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Court Denies Marvell’s Emergency Motion to Strike Carnegie Mellon’s Attempt to Include Noninfringing Sales of Chips That Are Never Used in the United States as Untimely and an Improper Attempt at Reconsideration

During jury selection in this patent infringement action, Marvell Technology Group, LTD (“Marvell”) filed an emergency motion to strike a portion of Carnegie Mellon’s (‘CMU”) damages. In the case, CMU asserted that Marvell infringed two of its patents directed to sequence detection in high density magnetic recording devices, specifically to high density magnetic recording sequence detectors. During trial, CMU intends to prove that Marvell produces read channel chips that perform the patented method when used and ultimately sold through an extensive sales cycle. The sales cycle involves alleged infringement when Marvell’s chips are used in the United States to secure a design win when a customer decides to use Marvell’s design for chips the customer will purchase.

Marvell’s emergency motion addressed potential damages as to accused chips sold by Marvell outside of the United States. This issue previously arose in Marvell’s motion for partial summary judgment, which the district court denied. Marvell asserted that the district court should revisit its prior ruling given additional information and arguments at this stage of the case. CMU objected and asserted that Marvell’s motion was procedurally improper.

The district court agreed with CMU and found that Marvell’s emergency motion was an untimely motion for reconsideration. The district court then noted that even timely motions for reconsideration are granted sparingly and the purpose of a motion for reconsideration is to correct manifest errors of law or fact or to present newly discovered evidence. Here, there was neither.

Marvell apparently relied on the argument that there was new law that should be considered to prevent a manifest injustice. But the district court noted that Marvell had only submitted two new cases that were not previously before the district court and that these cases were nonbinding district court cases that were nearly twenty years old. The district court found neither case persuasive.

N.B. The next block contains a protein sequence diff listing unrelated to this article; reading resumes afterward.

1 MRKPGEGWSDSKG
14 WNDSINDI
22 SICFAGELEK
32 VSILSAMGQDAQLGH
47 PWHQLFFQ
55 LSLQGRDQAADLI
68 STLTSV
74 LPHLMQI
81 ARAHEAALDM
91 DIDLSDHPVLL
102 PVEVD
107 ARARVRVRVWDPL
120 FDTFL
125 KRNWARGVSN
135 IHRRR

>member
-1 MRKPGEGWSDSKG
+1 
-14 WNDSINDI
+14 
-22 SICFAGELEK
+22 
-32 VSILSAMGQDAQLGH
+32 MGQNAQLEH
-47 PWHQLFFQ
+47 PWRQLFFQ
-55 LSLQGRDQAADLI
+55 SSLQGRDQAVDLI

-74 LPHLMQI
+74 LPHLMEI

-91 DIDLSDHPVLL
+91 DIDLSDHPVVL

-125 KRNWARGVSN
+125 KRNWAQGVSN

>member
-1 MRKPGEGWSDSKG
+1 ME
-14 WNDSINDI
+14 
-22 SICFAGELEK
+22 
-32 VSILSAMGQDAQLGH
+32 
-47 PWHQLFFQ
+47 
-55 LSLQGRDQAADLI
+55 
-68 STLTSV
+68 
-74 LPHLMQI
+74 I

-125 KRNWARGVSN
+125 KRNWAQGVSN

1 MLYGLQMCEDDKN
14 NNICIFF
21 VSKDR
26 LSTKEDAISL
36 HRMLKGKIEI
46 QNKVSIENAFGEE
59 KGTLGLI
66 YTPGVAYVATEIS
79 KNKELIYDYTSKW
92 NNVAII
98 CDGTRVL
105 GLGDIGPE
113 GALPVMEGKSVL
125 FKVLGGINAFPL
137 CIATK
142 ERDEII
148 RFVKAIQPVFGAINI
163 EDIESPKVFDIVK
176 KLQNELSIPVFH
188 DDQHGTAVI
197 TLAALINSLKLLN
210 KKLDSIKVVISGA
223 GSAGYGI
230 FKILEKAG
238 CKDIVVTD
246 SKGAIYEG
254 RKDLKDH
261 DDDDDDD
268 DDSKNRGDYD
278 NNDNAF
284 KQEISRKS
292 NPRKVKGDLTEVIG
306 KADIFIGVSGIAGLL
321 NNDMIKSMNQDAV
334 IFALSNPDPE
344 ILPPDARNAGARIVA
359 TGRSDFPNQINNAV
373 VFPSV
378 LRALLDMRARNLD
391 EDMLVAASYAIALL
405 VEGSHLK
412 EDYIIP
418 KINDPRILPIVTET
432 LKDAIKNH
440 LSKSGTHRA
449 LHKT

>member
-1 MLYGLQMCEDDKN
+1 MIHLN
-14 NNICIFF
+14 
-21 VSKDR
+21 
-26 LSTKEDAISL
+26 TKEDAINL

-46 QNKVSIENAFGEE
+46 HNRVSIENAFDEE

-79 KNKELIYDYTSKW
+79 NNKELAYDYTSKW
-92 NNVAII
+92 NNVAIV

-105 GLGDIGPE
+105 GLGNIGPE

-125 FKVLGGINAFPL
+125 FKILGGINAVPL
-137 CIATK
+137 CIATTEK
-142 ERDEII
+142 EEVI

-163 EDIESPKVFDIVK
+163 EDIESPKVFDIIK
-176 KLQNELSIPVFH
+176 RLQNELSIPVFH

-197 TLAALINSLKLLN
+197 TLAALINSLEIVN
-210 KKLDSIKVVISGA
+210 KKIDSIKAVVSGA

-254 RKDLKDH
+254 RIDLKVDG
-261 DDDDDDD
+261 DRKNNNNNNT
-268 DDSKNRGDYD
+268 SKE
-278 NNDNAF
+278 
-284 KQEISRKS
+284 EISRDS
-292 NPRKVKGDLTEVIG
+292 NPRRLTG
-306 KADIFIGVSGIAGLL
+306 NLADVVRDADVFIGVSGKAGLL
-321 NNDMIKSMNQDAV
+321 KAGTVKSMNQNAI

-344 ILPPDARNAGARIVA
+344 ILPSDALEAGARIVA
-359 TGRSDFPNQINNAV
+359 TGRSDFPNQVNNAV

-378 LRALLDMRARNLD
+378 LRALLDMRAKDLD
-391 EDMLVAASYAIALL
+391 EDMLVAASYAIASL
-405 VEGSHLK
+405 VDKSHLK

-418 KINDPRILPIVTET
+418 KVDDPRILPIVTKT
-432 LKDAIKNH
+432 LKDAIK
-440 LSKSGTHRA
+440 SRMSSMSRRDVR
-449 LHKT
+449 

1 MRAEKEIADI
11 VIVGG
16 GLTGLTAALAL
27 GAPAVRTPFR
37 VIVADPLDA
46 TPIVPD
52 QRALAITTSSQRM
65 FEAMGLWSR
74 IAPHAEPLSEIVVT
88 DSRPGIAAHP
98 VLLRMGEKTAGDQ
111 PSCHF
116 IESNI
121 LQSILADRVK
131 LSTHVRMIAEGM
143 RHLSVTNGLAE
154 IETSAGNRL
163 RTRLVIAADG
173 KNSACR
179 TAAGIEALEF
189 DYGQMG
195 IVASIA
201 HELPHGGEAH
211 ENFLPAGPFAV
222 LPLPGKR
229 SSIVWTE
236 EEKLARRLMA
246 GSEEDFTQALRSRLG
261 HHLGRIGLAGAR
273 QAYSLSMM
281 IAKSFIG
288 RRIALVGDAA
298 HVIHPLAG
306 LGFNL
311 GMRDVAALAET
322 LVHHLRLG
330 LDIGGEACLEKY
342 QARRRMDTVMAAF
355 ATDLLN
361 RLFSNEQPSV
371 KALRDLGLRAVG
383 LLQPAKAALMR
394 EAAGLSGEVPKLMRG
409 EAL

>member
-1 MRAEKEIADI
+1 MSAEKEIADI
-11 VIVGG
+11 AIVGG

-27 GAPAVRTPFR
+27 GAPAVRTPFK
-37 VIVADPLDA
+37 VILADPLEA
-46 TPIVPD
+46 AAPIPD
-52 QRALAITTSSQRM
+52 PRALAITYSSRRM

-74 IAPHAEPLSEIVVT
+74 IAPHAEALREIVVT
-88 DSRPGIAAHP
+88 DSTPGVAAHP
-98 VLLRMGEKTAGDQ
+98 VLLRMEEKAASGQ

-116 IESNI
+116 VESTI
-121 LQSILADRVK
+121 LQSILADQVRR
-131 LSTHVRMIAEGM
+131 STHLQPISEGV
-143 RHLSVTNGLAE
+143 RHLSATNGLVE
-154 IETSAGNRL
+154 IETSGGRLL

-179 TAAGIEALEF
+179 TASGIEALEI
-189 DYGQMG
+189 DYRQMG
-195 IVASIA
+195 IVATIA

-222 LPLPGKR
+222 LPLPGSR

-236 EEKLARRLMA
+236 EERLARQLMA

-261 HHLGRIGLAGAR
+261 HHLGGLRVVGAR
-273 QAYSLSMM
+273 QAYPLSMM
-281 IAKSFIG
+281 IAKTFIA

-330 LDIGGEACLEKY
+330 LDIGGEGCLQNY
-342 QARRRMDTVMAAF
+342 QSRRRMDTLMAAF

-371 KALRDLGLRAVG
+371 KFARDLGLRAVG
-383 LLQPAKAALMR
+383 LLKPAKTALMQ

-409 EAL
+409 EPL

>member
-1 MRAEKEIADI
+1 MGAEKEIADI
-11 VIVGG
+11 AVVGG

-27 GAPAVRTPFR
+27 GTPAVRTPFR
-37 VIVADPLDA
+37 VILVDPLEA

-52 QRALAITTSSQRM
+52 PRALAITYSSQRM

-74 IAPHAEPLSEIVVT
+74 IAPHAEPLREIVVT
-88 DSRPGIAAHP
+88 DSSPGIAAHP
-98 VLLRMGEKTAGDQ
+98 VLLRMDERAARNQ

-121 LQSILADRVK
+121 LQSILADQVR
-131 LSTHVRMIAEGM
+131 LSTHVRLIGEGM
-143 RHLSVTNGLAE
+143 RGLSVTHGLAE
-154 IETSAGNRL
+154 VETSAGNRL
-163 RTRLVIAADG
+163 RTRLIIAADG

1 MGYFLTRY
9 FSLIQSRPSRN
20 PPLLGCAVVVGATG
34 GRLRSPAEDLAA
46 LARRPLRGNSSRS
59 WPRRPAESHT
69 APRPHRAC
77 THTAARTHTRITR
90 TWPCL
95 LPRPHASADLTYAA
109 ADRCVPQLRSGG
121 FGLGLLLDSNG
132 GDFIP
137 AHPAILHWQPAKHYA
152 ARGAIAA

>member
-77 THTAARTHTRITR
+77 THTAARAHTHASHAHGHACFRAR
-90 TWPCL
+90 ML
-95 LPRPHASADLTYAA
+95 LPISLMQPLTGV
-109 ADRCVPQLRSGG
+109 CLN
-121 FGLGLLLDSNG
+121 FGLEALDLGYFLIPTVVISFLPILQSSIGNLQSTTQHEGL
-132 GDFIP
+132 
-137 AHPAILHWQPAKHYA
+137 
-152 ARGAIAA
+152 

In addition, the district court found that there was no new evidence that was not available earlier to the district court. To make this finding, the district court noted that all of the financial information concerning Marvell’s sales of chips had been fully discovered and updated. The district court therefore was not impressed with Marvell’s attempt to block CMU’s use of Marvell’s sales information provided during the discovery period. “The Court has reviewed all the briefs and argument in this case, both from the earlier Summary Judgment proceedings and the proceedings presently before the Court. In addition, the Court has reviewed all of the cases cited by both parties, and finds nothing which undermines its previous ruling. Admittedly, there is no case exactly on point. On the other hand, CMU has put forth sufficient facts to support its theory, albeit novel. CMU intends to prove that the alleged infringing method is used during Marvell’s sales cycle, which is performed here in the Untied States, where both its engineers and customers are located. (Docket No. 665). CMU seeks damages for this sales cycle infringement by claiming a reasonable royalty rate on all of the chips that are produced during the sales cycle and purchased based on the result of said cycle. (Id.) In this Court’s view, one of the simplest ways to determine the value of an infringing use of a patented method during research is to ascertain how many sales were made based on that infringing use. (Docket No. 441); see Lucent Technologies, Inc. v. Gateway, Inc., 580 F.3d 1301, 1324 (Fed. Cir. 2009). Indeed, sales which arise only due to infringement, as in CMU’s theory, are a proxy at least as reasonable as estimated hours of use. See Hansen v. Alpine Valley Ski Area, Inc. 718 F.2d 1075, 1080-81 (Fed. Cir. 1983) or the sale of products entirely unrelated to the patent’s subject matter. See Trans-World Manufacturing Corp. v. Al Nyman & Sons, Inc. 750 F. 2d 1552, 1569 (Fed. Cir. 1984).”

Finally, the district court noted that it had simply denied Marvell’s prior motion for summary judgment and that CMU would still have the burden of proof in front of the jury. “Additionally, as the Court noted at oral argument, it has simply denied Marvell’s prior motion for summary judgment; it has never granted summary judgment in favor of CMU’s damages theory. (Docket No. 441). CMU still has the burden of proving its damages theory at trial. And, as the Court has reminded the parties on numerous occasions, “vigorous cross-examination, presentation of contrary evidence, and careful instruction on the burden of proof are the traditional and appropriate means of attacking shaky but admissible evidence.” Simon v. Weissmann, 301 F. App’s 107, 116 (3d Cir. 2008) (quoting Daubert v. Merrell Dow Pharmaceuticals, Inc., 509 U.S. 579 (1993)); (Docket Nos. 610, 614).”

Carnegie Mellon University v. Marvell Technology Group, LTD, et al., Case No. 09-290 (W.D. Penn. Nov. 29, 2012)

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